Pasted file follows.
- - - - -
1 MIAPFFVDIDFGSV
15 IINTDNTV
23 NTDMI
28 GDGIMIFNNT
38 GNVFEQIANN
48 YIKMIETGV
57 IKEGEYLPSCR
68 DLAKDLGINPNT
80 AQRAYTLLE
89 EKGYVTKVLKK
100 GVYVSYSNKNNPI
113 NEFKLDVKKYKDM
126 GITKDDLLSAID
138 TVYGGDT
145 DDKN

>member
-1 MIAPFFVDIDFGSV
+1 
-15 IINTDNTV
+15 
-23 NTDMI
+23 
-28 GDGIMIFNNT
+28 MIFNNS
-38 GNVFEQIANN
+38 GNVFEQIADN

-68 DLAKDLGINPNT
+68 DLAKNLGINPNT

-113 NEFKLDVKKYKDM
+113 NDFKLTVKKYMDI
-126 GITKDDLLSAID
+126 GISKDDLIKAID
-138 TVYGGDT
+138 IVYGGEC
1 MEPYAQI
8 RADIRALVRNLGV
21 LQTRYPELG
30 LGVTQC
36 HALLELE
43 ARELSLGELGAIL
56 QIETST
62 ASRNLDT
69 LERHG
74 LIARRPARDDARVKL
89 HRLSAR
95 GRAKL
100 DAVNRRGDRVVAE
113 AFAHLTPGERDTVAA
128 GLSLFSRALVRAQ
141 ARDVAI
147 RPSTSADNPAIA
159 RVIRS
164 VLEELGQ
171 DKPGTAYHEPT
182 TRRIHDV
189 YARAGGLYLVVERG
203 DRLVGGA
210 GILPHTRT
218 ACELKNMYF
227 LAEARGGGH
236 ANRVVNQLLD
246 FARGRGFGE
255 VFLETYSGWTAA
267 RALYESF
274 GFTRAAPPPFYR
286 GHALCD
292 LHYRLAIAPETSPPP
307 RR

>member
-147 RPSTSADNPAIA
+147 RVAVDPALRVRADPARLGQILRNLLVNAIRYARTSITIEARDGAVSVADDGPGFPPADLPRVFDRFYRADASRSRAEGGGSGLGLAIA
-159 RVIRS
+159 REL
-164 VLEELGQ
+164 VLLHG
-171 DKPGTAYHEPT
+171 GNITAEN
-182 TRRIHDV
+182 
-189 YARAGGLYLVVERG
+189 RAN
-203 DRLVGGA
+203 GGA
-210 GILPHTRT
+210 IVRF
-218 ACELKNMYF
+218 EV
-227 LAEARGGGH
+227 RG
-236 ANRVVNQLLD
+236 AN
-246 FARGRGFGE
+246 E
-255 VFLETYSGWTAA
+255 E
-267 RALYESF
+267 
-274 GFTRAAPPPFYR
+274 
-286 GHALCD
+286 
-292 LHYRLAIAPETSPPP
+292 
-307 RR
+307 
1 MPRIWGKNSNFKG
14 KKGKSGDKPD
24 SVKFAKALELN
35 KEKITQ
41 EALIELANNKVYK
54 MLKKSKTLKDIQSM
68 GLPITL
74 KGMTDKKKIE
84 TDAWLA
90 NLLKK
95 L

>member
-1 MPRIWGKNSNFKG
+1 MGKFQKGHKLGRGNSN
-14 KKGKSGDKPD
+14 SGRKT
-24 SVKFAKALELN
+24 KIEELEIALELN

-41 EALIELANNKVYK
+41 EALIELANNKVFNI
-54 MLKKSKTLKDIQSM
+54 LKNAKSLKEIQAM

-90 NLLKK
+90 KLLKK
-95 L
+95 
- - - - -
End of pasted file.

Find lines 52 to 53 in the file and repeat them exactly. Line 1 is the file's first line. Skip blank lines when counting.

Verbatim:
159 RVIRS
164 VLEELGQ